Matt Hancock Says Government Will Enforce 'Local Lockdowns'
Matt Hancock said that regional lockdowns will be likely to be considered, where there are flare-ups in local areas.
The Health Secretary revealed the news in today's coronavirus briefing, as part of the NHS' new 'Test and Trace' system, which will aim to bring the country out of lockdown in as safe a way as possible.
It will mean that when coronavirus cases rise in certain areas, the public will be asked to stay at home and continue to social distance.
Boris Johnson previously hinted at the strategy in a statement on 11 May, and said that steps would be taken on a regional basis.
The PM said: "The intention is that the Covid alert system, in time, will be sufficiently sensitive and flexible to detect local flare-ups."
The system - which has been tested on the Isle of Wight - involves contact tracing and tracking via a smartphone app upon which people who have developed symptoms of Covid-19 can register that.
The phone app will then use 'proximity information' logged securely on the devices, and Bluetooth signal to register people's interactions, in order to trace any contacts that the symptomatic person may have been involved in.
It was initially said to have been rolled out by the middle of May, but the app is still thought to be in development.
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Mr Hancock also revealed that anti-viral drug Remdesivir is being trialled, describing it as 'the biggest step forward' for the UK's treatment for Covid-19.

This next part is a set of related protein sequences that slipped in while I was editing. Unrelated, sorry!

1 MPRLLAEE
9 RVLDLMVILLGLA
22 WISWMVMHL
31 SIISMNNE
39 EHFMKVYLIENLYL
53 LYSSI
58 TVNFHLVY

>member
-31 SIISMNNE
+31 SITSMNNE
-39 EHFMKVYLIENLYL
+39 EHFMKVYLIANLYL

The drug has been used against other infections, such as Ebola, and has been approved by UK regulators, who say there is enough evidence to use it in hospitals. It's said to cut the recovery time by up to four days.
However, there are limited supplies at the moment, meaning it would only be used in selected cases.
Mr Hancock stood firm when asked about Dominic Cummings, saying that he believes he acted within the guidelines set out by the government. He also said that the government will discuss refunding fines given out during lockdown to people who were travelling for childcare.
However, he didn't confirm if that would include visiting tourist attractions.
Despite more than 30 Tory MPs calling for Mr Cummings to resign, as well as the resignation of a Scottish MP, Boris Johnson and other Conservative ministers are standing by his actions. They say that Cummings' 260 mile trip to Durham and visit to Barnard Castle were justified.
Featured Image Credit: BBC